Since economists are now saying the U.S. is officially in a recession you might be thinking of your own economic bailout. Perhaps your retirement fund or stocks have taken a beating. Perhaps you are facing layoffs at your job. Perhaps you are just plain nervous, and you are wondering how you're going to start or beef up your emergency fund.

One thing I had to learn, and learn quickly, when my wife became disabled and we became a one-income family was how to cut costs to "create" additional money in our spending plan. With that being said, I give you my plan for saving $1,000 next year. After all, we could all use a little more money, right?

1. Ditch your video memberships. Perhaps you have a video store membership, game store membership or a Netflix membership. Netflix has a cheap $4.99 a month plan, but it limits rentals to 2 DVDs a month. The $8.99 a month plan allows unlimited rentals. Better: check out videos from your local public library, or watch the free fare at a site like Hulu.com. Savings: about $108 over 12 months.

2. Say goodbye to Starbucks. I've never understood the attraction of paying $4 for a cup of coffee. It seems others are starting to feel the same way. Starbucks has been test-marketing $1 cups of regular ol' joe. Better: Pay $8 for a canister of coffee at the grocery store and brew your own. You can even find the flavored creamers and syrups at stores like Target or Sam's club. If you grab Starbucks on your way to work five days a week, that stuff really adds up. Save it for a special treat on the weekends if you must. Savings: about $685 dollars over 12 months, assuming you were hitting the 'bucks each weekday. This savings represents the cost of Starbucks once a week instead of five times a week, and the cost of purchasing coffee at the grocery store.

3. Have a meatless meal. Instead of eating dinner with meat every night of the week, try a meatless dish such as vegetarian chili, vegetable lasagna or a meatless soup with a pita and humus. Hey, I'm a carnivore, but I like these dishes occasionally, too. Assuming a package of beef costs about $8-10 bucks these days, the savings will add up. Savings: $416 over 12 months.

4. Smoke less. Notice I didn't say "quit smoking". Yes, it's terrible for your health, but you already know that. If you just can't (or don't want to) quit, at least try to cut back. Hey, it's better than continuing to smoke as much, or more, than you are now. Start by trying to smoke 2 fewer cigarettes each day. That's a pack less each month. Better: quit, it you can. Savings from smoking one less pack each month: about $50 over 12 months.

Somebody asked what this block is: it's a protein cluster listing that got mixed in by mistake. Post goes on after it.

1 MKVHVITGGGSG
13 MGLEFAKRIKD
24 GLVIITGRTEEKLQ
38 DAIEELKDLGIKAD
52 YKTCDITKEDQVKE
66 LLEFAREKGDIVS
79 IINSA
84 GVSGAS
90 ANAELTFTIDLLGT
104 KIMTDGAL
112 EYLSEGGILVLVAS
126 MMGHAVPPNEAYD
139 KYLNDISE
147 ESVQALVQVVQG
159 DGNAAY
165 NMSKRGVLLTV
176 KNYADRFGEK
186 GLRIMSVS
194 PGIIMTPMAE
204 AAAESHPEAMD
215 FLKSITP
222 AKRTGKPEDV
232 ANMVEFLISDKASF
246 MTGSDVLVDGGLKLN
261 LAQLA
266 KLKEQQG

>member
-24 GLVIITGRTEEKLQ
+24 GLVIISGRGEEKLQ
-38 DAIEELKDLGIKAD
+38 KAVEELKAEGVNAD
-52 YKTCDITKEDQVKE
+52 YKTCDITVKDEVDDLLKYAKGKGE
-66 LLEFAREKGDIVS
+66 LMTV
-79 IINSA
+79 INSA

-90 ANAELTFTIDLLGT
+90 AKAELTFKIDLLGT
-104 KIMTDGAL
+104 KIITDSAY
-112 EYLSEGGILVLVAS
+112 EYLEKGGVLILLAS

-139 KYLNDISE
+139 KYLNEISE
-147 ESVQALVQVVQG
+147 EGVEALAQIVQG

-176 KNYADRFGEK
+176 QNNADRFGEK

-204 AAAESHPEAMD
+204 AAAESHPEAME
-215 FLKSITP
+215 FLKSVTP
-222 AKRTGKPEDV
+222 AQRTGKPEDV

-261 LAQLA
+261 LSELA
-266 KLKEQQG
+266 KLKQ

5. Use flourescent light bulbs. Yes, it's supposed to be better for the environment, but I like those compact, funny-looking compact flourescent bulbs because they use a lot less electricity. I have replaced almost every lightbulb in my house with them. Another benefit: they last a lot longer than the regular lightbulbs, offsetting the higher cost of the CFLs. I save about $10 a month on electricity. Savings: About $120 a year.

Total savings: $1,379.

Hey, look at that. We saved more than $1,000 in 2009, and it wasn't really all that painful. The point isn't for you to follow this plan EXACTLY (although you could if you wanted to). It's meant to get you thinking of the small changes you can make to your spending that add up to big savings over the course of a year. Almost all of us have area where we can cut back on spending, even if it is a small amount. Bank that $1,379 in a high-yield online savings account drawing 4 percent interest, and you'll actually make about $40 off the savings over the course of a year without doing anything other than not spending the money. Use this money as an emergency fund or to pay down debt.

You'll also notice that these aren't drastic life-altering changes. That's intentional. I hate reading personal finance advice that dictates we should all live like paupers and eat nothing but peanut butter and jelly sandwiches from the brown bag we take to work every day. First of all, most people aren't going to do that. Secondly, even if we have every intention of making huge, life-altering changes, it is hard to stick to them. That's why the dieting industry makes millions of dollars every year, and Americans are fatter than ever.

Make a few baby steps in 2009. It will add up, and you won't fell deprived.

1 comments

  1. frugal living central // February 15, 2009 at 10:27 PM  

    One more thing people can do is stop buying the newspaper. Many times I take the train or bus to find the daily paper left behind. What a waste of money!
    Many papers are now online so you can read it there. Another option is to read it at the local library. Or if you are fortunate to find it while traveling to or from work, have a read on someone else's tab.

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